The variety of these relationships is large, ranging from school and the workplace to government. While the goal of surveillance in the classroom is instilling order to facilitate learning, it forces the students into acting as the teacher wishes. In this paper, I will use Michel Foucault’s “Panopticism” to demonstrate how classroom surveillance in grade school creates a society in which obedience is expected.
This essay is written by a columnist, in order to discuss the situation of the prison system and persuade audiences to consider bring back flogging in order to replace jail. Jacoby is serious about his point of view, which may not be unbreakable nor convincing, but the fact that such a person wrote about replacing a system is worth to think over. Cages may work for animals and pets, but how do those iron bars make a criminal become a good person again? What can we do about it if a criminal continue his crime behavior in jail without supervision? Send him to another jail?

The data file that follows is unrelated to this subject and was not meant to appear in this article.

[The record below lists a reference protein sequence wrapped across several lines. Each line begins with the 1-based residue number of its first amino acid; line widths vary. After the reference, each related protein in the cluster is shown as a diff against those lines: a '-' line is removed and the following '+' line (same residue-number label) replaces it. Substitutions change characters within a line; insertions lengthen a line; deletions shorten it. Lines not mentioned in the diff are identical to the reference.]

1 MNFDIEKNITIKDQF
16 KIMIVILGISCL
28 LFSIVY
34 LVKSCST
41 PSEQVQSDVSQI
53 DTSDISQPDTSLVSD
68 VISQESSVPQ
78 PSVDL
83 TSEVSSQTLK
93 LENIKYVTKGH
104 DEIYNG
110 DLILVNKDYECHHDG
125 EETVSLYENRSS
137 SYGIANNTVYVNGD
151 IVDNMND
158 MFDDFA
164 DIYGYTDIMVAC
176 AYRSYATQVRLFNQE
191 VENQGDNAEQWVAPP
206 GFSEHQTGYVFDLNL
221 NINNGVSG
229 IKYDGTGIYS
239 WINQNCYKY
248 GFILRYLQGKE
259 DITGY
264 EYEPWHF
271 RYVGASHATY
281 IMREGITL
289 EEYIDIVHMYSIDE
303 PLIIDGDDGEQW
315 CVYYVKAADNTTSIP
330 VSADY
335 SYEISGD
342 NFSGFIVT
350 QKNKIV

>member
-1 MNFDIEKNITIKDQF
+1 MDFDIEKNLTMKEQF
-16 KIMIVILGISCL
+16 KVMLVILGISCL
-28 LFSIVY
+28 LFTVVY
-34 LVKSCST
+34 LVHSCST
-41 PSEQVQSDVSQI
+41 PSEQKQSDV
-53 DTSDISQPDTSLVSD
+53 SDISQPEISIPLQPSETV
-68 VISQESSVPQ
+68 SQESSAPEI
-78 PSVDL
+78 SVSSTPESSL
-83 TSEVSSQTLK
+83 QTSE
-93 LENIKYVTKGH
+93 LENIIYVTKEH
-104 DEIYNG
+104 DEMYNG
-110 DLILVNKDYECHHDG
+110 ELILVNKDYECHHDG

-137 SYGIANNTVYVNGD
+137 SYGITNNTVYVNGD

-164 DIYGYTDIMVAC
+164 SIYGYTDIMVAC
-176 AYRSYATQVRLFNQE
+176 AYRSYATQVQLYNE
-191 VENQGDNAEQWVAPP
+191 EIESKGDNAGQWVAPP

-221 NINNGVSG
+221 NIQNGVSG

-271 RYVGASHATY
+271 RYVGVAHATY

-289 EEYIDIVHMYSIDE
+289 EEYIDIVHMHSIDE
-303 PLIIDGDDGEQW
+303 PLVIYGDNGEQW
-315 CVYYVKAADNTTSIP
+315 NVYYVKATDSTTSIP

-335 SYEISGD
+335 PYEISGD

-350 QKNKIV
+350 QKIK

Lastly is the French philosopher, Michel Foucault. In his book, Discipline and Punish, Foucault offers a different view on the evolution of state punishment. The modern view of our punishment system is that it is more humane compared to the past where criminals were executed in public squares, but Foucault disagrees with this. He said that power today looks kind, but actually it isn’t, whereas in the past it was clearly shown as barbaric. The modern prison system becomes a rehabilitation - a surveillance in the production of docile bodies. In addition to that, it happens behind locked bars, not in the public spectacle, in which no one could no longer witness, and thus, defy state power. Because of this, he claims that the modern prison system is still barbaric – a wolf in a sheep’s clothing.